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The 1st Day of Christmas: Starting out with Love
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The 1st Day of Christmas: Starting out with Love

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By: Rachel Doherty | Tweens 2 Teen

The first day of Christmas in my festive series is all about love. Unwrap these ten tips for creating a more affectionate family.

Christmas time is just what every family needs at the end of the year. A chance to pause and work out what matters. In our house everything slows down. There’s no rushing to school or work.

There’s less hassling too. Less pushing the kids to start their homework or do their chores. Now that we have teenagers, they tend to sort out food for themselves in the holidays too.

“It is Christmas in the heart that puts Christmas in the air.” – Wt Ellis

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These 12 days leading up to Christmas are a time to unwrap the real gifts that this time of year gives to us. They are things we can give, but also receive. And this is what matters most in life. Not what the shiny paper hides under the tree.

So join me as I unwrap the first gift of Christmas.

The most important thing at Christmas time is love

Love. Affection. A deep caring for others.

When life gets difficult, sometimes the only thing we can rely on is the love of another, or love for them.

Life with teenagers can get pretty scant on the words of love. All that eye rolling and huffing and puffing can give you a sense that the last thing they feel for you is love. But Christmas is a chance to show love to our kids and see it returned. Even if it’s just a shadow of its former self.

Here’s ten tips for creating a more affectionate family this Christmas:

1. Laugh. There’s no hiding when you live with others. Your faults and mistakes are on show. Be willing to laugh at yourself and you’ll find the mood lifts for everyone. There’s nothing like a round of giggles to draw a family together.

2. Play. Having fun together builds good memories. Whether it’s over a board game, in the pool or in a game of crazy golf. Our kids get less and less time to play as they get older, so carve out some time to do things just for fun and all together.

3. Eat. Shared meals are the cornerstone of good family communication. But in modern life it can be hard to draw everyone around the table. The holidays are the perfect time of the year to eat together and linger.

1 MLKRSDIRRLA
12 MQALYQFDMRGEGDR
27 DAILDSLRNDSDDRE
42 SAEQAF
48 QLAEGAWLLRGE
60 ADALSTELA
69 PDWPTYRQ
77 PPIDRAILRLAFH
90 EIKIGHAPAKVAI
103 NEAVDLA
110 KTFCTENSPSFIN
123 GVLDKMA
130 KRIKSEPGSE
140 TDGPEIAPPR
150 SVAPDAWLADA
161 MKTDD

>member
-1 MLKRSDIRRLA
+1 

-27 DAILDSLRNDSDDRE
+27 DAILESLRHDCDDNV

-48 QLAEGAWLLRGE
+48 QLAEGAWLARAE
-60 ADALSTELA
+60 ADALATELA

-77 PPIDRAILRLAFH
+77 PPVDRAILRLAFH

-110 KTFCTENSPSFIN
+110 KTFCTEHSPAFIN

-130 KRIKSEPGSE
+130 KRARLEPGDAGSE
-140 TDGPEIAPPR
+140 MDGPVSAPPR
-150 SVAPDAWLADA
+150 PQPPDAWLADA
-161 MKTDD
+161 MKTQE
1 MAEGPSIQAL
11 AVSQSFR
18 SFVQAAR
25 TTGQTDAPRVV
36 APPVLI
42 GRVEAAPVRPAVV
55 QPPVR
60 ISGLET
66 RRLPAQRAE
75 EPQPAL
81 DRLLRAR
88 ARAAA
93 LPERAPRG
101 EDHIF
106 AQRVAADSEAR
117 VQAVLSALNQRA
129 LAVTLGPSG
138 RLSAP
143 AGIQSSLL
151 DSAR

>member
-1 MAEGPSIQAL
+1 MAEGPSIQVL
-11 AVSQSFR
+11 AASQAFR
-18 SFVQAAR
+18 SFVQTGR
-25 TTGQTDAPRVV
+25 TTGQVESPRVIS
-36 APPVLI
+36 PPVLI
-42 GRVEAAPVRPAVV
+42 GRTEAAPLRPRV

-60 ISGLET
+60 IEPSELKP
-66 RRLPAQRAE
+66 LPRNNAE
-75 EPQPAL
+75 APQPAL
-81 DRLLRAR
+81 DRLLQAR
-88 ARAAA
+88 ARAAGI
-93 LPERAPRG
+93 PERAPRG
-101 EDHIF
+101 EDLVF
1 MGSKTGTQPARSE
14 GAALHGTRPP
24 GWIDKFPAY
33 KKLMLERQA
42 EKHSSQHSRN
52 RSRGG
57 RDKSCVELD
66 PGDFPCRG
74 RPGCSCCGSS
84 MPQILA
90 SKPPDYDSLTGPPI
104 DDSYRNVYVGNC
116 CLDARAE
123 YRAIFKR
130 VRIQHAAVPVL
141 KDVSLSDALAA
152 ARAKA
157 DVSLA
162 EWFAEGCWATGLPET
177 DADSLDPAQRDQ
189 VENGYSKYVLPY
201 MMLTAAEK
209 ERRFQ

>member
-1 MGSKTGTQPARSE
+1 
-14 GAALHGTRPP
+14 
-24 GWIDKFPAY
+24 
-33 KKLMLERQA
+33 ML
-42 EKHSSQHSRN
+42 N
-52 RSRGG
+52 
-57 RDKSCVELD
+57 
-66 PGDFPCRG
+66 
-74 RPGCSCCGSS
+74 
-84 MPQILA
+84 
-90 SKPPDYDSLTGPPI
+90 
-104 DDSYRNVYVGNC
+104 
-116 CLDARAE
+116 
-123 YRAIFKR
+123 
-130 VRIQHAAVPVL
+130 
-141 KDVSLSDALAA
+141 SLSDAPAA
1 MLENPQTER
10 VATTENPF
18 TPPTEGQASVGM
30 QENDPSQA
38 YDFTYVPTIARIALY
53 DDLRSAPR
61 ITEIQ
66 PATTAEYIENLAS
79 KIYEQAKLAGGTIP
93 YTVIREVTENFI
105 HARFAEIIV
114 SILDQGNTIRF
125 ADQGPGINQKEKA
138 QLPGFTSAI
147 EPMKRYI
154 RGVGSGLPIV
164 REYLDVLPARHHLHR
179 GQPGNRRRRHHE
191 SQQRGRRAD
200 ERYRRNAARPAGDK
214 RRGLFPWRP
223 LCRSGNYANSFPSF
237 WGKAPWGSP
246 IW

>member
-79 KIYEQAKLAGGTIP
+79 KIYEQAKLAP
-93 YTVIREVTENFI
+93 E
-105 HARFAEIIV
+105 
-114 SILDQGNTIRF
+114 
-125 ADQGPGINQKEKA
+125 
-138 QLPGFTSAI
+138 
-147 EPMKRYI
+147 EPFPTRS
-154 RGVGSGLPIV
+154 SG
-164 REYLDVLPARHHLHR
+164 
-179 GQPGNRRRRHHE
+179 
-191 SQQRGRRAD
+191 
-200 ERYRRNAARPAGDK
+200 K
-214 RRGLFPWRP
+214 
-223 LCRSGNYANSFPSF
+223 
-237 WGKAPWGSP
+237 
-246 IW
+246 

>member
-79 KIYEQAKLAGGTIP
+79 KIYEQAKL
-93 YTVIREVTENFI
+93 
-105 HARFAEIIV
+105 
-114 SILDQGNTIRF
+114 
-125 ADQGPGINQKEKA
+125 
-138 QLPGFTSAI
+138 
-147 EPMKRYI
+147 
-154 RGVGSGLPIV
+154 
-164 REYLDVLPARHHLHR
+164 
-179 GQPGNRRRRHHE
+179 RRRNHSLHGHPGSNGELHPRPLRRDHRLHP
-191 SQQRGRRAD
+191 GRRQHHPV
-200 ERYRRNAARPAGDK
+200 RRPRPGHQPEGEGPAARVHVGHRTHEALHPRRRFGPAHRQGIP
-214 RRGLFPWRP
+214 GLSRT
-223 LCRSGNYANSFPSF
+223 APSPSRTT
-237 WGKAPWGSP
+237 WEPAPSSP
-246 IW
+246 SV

4. Dream. We all have dreams that we’d like to see come true. Christmas is a great time to stop and listen to what our kids are dream about. Look for ways to encourage those dreams rather than trying to push your own hopes for your kids to the front.

“Hatred starts fights, but love pulls a quilt over the bickering.” – Hebrew proverb

5. Thank. There comes a time where most families imply their gratitude rather than talk about it. Reverse the trend and thank one another for being around, helping out and making life great. And be thankful for what you do have! In this consumer world, we need to stop focusing on what more we’d like or need and be grateful for what we have now.

6. Dance. There’s a lot of noise around us, but how often do you let the music get you moving? Cranking up the music can be good for the body and the soul.

7. Gaze.  Gather together and watch the sun go down. Or the sun rise. A thunderstorm rolling in or fireworks are perfect too. Marvel at the beauty of our world that we don’t often see when life is busy.

8. Learn. Find something you can learn together and share the journey as equals. It changes things up when we’re not the one with all the knowledge and power.

9. Smile. Work those muscles in your face and be generous with your smiles. The more you give away, the more you’ll get back. Even from teenagers!

10. Escape. Pack everyone into the car and do something different. A trip to the beach, a bush walk or a picnic. Head off somewhere that keeps everyone together and gives you all a chance to listen.

As you step closer to Christmas, take some time to think about how your family could show affection and build some moments of love into everyday life. Not just for the festive season, but to carry on into the weeks and months ahead.

Article supplied with thanks to Tweens 2 Teen.

About the Author: Rachel Doherty helps those living and working with young people, through supervision, coaching, speaking and consulting.